This type of leader can’t let go. Patriarchs or matriarchs rule all aspects of their family business with an iron fist. Their hardball behavior, which led to their business success, is applied to the next generation, which finds it impossible to thrive under an iron-fisted senior leader. Because of this person’s oppressive behavior, the members of the next generation are incapable of leading the business or are so hurt by their previous experiences that they have no interest in continuing the business. Often, after the domineering leader leaves, they sell the business.

The one-size-fits-all fallacy

Governance, roles, and processes that worked brilliantly in one generation can be a disaster in the next. Even with good intentions, the senior generation can set the younger generation up for failure by maintaining rigid leadership roles without allowing the younger group to consider approaching leadership differently. Each generation brings different interests and skills to leadership—and the business itself may need different leadership skills. It’s a mistake to assume that what worked for one generation will be right for the next generation, too.

Ruling from the grave

Owners can set the rules by which the next generation will work and own the business together, often through formal vehicles like wills or trusts or through handed-down cultural expectations. The goal is often to protect what you have created and to help the next generation avoid mistakes. However, these formal approaches often backfire. Ruling from the grave removes the autonomy of the next generation to chart its course and to respond to changing circumstances. Trusts are very difficult to undo, and even cultural expectations are hard to shift.



The chosen one

Many families have a cultural tradition that even when ownership is shared, the eldest male is put in charge of the family business. Sometimes, this person is given a greater ownership stake in the company (or all of it), and sometimes the power comes from being tapped on the shoulder by the previous generation. This tradition can help avoid battles over succession, since everyone knows their role at a young age. But more often than not, we have found that designating a successor at birth causes more problems than benefits. Even if it’s not spoken aloud, everyone will recognize that the chosen successor may not be the best candidate for the job—that this person simply has the luck of being born first. This approach also places great pressure on the “chosen one.” Meanwhile, the rest of the family often feels disengaged and resentful.


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All for none, none for all

When the current owners disagree on priorities, the individuals often want to compete with each other rather than collaborate. One way this competition happens is succession by attrition. For example, a “last one standing” provision in a shareholder agreement states that if, say, a company has three shareholders and one dies, then the two remaining shareholders must buy the shares from the surviving spouse at a discounted price. If a second shareholder dies, then, again the remaining shareholder is the buyer. The last person standing now probably owns all of the business, but because the business is likely to be heavily indebted, the last person will probably need to sell, too.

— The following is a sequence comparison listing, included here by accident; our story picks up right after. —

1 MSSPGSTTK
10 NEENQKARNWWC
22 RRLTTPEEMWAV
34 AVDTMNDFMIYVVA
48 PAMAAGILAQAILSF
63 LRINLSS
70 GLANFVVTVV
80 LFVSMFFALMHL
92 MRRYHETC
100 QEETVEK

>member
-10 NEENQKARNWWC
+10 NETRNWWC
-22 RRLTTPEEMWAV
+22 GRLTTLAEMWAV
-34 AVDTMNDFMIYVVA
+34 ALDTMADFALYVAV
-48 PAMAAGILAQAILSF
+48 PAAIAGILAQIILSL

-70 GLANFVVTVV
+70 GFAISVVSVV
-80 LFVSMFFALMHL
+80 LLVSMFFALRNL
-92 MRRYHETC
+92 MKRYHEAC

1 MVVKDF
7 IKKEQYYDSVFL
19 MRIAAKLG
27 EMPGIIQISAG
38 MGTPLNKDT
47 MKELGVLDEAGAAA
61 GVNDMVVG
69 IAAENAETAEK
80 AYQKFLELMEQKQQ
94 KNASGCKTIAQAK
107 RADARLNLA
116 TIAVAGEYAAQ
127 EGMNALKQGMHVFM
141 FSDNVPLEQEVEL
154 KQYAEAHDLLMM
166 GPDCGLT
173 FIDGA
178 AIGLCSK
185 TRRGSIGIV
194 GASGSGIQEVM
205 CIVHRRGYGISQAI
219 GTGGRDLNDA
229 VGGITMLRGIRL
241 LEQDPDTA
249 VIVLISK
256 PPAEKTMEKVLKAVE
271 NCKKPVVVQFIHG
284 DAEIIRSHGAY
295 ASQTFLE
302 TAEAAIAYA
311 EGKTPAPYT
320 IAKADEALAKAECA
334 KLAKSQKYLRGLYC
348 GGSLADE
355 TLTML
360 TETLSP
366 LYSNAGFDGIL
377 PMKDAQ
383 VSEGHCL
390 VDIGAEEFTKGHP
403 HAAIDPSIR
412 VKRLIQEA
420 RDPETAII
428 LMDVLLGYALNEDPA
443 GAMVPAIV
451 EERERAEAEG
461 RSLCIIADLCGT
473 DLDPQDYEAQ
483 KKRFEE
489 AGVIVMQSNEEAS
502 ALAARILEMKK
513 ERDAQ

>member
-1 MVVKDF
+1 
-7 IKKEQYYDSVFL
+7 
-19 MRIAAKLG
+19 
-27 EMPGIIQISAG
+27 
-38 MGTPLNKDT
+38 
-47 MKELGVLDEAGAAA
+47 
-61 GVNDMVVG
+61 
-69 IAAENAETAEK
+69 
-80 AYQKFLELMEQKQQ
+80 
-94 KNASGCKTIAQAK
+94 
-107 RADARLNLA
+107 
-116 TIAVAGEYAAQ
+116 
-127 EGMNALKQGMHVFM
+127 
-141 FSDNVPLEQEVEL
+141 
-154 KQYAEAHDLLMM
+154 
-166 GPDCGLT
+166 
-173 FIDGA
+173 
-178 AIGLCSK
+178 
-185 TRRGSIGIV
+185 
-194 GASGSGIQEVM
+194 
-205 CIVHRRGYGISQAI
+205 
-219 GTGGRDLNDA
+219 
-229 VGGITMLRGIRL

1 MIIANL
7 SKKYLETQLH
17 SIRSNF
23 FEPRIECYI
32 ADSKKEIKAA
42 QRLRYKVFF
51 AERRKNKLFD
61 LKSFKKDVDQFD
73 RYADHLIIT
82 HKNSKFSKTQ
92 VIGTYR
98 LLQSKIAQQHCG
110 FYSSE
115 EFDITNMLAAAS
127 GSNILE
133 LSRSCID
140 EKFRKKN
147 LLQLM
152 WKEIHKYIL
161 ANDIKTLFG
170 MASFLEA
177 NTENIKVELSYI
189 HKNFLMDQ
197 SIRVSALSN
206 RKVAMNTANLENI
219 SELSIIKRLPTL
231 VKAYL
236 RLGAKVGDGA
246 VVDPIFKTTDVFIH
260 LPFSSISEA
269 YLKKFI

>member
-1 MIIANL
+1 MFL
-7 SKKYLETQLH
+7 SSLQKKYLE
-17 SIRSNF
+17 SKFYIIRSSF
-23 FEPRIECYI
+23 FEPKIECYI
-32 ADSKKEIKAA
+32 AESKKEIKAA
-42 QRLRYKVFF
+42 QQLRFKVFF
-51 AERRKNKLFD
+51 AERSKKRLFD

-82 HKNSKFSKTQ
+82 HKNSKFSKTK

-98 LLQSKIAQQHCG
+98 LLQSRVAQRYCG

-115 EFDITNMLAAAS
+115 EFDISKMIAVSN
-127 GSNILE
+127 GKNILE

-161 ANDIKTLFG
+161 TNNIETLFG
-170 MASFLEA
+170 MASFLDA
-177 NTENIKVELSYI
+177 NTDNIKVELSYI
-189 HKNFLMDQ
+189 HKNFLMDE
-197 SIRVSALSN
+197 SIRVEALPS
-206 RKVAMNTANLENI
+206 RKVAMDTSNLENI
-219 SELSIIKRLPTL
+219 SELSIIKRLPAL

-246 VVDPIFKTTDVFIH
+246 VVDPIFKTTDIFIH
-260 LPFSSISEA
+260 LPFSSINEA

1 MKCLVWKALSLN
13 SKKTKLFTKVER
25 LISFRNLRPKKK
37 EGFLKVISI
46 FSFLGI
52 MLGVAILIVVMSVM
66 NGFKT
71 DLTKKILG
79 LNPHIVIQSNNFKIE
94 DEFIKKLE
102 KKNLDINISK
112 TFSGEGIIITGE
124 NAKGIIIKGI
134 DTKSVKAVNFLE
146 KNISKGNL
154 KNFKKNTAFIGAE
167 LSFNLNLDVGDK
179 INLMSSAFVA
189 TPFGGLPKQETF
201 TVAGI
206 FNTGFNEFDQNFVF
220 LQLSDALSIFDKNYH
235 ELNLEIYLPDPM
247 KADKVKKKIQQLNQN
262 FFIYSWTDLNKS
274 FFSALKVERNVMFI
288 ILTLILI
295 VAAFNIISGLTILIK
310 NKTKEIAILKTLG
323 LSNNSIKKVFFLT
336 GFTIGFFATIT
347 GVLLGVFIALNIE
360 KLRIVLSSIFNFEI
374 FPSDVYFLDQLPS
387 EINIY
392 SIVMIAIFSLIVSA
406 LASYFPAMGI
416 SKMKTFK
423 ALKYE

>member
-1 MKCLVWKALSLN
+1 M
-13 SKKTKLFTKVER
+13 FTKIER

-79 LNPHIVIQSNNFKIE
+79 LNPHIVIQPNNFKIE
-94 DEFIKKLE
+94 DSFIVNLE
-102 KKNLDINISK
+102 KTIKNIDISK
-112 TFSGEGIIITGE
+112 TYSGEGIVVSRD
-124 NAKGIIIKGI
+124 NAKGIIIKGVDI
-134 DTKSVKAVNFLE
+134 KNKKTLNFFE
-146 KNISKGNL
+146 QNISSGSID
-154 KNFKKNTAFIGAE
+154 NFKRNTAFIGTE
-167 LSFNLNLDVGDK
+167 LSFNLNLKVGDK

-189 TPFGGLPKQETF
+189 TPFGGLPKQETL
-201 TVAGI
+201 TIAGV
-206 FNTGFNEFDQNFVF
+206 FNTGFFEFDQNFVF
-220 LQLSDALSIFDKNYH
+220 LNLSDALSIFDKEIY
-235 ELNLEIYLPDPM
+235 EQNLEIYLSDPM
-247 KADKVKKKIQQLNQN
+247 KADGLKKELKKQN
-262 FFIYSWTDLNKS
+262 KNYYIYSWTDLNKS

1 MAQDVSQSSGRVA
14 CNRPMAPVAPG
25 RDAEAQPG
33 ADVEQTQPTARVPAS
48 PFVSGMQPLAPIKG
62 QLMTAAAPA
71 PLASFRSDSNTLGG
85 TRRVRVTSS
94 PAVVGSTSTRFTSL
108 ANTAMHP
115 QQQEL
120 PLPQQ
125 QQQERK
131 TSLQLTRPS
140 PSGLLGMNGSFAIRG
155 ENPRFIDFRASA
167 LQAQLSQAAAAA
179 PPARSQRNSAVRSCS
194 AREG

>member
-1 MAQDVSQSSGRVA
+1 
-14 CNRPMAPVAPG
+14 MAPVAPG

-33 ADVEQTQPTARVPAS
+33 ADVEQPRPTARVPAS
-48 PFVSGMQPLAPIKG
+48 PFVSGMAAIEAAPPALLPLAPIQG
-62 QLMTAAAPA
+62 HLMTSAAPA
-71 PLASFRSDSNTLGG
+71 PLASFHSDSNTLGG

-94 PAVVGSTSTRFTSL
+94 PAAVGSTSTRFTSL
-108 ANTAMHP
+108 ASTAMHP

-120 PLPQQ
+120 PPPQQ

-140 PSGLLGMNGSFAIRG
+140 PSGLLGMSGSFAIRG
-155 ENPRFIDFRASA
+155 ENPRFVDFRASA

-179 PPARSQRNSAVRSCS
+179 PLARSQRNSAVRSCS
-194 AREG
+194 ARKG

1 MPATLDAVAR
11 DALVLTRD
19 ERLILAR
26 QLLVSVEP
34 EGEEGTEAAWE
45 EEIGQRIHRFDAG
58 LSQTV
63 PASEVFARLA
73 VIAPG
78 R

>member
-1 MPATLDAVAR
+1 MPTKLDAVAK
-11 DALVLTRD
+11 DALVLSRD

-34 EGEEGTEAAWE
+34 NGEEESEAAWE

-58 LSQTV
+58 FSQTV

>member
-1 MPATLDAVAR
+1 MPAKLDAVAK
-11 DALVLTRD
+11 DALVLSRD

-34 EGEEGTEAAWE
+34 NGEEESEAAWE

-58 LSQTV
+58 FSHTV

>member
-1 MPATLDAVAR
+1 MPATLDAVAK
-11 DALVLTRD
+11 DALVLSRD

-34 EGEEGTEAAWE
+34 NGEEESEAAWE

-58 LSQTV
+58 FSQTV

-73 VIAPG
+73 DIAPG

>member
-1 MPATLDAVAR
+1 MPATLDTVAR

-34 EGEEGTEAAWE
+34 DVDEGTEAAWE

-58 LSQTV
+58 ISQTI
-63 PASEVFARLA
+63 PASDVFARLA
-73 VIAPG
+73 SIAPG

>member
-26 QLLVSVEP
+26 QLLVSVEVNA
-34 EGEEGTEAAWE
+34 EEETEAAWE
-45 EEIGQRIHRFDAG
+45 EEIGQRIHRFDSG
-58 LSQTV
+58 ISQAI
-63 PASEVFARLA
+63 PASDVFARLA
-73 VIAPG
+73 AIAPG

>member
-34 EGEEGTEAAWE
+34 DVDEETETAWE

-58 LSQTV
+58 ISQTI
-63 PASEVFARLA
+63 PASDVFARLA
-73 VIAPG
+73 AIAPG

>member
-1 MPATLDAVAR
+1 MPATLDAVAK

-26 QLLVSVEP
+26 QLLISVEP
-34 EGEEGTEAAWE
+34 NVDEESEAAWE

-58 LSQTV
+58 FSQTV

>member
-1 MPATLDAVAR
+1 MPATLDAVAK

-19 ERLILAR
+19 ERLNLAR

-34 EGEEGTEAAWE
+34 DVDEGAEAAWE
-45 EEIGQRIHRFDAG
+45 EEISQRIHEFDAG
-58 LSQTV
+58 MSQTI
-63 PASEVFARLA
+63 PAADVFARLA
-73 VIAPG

Maintaining family ownership over the years is a complicated endeavor. It requires making decisions that will reverberate for years to come and that are based on imperfect information about the future (e.g., which of the next generation will be the most qualified to lead the business?). These decisions are steeped in meaning, connecting to issues of fairness (do I treat my children equally?) and identity (what do I do after I have exited from my life’s work?).

To make a good transition, you need a continuity plan that maps out the path from the current generation of ownership to the next. Though the current owners will make the final calls, the process requires cross-generational collaboration skills. Everyone needs to understand how this transition will work. Family empires are consolidated or squandered in the transfer of power to younger generations.

We can’t state this strongly enough: a planned transition is far better for both the business and the family in the long run.

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[D-ID in TechCrunch] MyHeritage now lets you animate old family photos using deepfakery

AI-enabled synthetic media is being used as a tool for manipulating real emotions and capturing user data by genealogy service MyHeritage, which has just launched a new feature — called “deep nostalgia” — that lets users upload a photo of a person (or several people) to see individual faces animated by algorithm.

Read more here.

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Arlington Family Partners leads $4.5M funding round for Atlanta startup – Birmingham Business Journal – Birmingham Business Journal

Arlington Family Partners leads $ 4.5M funding round for Atlanta startup – Birmingham Business Journal  Birmingham Business Journal